The World’s Svalbard Expedition: Exploring the Signehmna Landing Site and WWII History
We took a Zodiac from the Ship to the Signehamna landing on the shore of Krossfjorden
Sailing north on the western side of Spitsbergen Island, Svalbard, our next stop was at the Signehamna landing site on Krossfjorden. With an Arctic historian who was part of our expedition team, we hiked about a mile from our Zodiac boat landing site to a small lake that was not visible from the fjord/landing site. Nearby we found the remains of the secret, hidden “Knospe” German World War II weather station. After lunch, our Ship sailed by the tidewater glacier at the end of the fjord and we were able to take some scenic photographs.
After hiking about a mile (1.6 km) from the landing site we came across this small lake and an important World War II site
The remains of the German World War II remote semi-automated weather station – “Knospe” — that was invisible from the Signehamna landing site on Krossfjorden, Spitsbergen, Svalbard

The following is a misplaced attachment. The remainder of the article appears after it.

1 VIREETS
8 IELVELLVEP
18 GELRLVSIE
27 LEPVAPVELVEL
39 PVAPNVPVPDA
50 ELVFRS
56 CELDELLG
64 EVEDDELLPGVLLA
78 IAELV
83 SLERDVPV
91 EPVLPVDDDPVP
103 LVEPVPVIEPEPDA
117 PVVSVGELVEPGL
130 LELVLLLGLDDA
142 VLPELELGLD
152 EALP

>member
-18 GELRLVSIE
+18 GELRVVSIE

On our hike at the “Knospe” German World War II weather station, Seb, the historian who was an expedition guide sailing around Svalbard with us, told us some stories about the Norwegian – German fighting in Krossfjorden during World War II, related to the weather station.
Viewed from our Ship at anchor in Signehamna, Krossfjorden, Spitsbergen, Svalbard, the tidewater glacier can be seen to be flowing downhill into the fjord
The glacier, as seen later in the morning as we sailed by before exiting Krossfjorden
Our last glimpse of the tidewater glacier in Krossfjorden, Spitsbergen, Svalbard, as our Ship turned around to sail out of the fjord